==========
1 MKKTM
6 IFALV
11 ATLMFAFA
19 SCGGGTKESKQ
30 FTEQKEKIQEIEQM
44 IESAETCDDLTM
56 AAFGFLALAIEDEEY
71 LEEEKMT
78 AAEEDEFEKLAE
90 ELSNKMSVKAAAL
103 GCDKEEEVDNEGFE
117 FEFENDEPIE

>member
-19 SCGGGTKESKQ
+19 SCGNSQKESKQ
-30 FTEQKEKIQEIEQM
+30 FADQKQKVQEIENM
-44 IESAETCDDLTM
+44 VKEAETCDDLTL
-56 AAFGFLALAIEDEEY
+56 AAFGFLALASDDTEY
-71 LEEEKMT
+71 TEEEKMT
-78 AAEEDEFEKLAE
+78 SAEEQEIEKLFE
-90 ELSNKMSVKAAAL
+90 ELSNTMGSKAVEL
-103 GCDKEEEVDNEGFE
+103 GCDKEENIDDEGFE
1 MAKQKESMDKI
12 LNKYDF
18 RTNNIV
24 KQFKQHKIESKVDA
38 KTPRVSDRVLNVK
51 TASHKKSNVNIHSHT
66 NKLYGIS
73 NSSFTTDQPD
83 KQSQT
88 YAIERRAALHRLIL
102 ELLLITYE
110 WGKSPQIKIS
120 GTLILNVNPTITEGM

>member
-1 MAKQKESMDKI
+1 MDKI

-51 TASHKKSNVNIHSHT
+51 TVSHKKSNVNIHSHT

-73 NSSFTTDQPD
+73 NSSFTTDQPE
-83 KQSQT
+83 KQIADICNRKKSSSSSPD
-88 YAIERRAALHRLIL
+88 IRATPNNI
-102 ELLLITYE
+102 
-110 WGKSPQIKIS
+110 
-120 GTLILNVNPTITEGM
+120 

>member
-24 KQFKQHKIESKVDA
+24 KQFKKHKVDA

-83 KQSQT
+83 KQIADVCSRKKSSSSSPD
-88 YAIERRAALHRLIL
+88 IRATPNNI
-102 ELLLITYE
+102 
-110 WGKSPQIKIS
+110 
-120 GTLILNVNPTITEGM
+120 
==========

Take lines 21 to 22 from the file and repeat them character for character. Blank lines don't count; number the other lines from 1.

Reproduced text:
+56 AAFGFLALASDDTEY
-71 LEEEKMT